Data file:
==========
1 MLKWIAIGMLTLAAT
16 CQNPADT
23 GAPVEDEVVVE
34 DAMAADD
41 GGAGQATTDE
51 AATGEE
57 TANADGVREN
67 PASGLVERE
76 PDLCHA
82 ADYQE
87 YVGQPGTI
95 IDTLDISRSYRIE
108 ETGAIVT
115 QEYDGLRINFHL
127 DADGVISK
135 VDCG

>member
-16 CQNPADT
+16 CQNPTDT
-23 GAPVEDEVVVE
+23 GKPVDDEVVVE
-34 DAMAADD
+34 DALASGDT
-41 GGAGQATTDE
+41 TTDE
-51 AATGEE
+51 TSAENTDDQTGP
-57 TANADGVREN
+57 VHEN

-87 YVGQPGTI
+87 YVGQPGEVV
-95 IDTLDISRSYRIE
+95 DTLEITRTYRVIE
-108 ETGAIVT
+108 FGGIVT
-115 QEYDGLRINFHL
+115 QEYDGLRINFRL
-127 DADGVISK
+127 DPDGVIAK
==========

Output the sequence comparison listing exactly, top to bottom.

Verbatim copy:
1 MLKWIAIGMLTLAAT
16 CQNPADT
23 GAPVEDEVVVE
34 DAMAADD
41 GGAGQATTDE
51 AATGEE
57 TANADGVREN
67 PASGLVERE
76 PDLCHA
82 ADYQE
87 YVGQPGTI
95 IDTLDISRSYRIE
108 ETGAIVT
115 QEYDGLRINFHL
127 DADGVISK
135 VDCG

>member
-16 CQNPADT
+16 CQNPTDT
-23 GAPVEDEVVVE
+23 GKPVDDEVVVE
-34 DAMAADD
+34 DALASGDT
-41 GGAGQATTDE
+41 TTDE
-51 AATGEE
+51 TSAENTDDQTGP
-57 TANADGVREN
+57 VHEN

-87 YVGQPGTI
+87 YVGQPGEVV
-95 IDTLDISRSYRIE
+95 DTLEITRTYRVIE
-108 ETGAIVT
+108 FGGIVT
-115 QEYDGLRINFHL
+115 QEYDGLRINFRL
-127 DADGVISK
+127 DPDGVIAK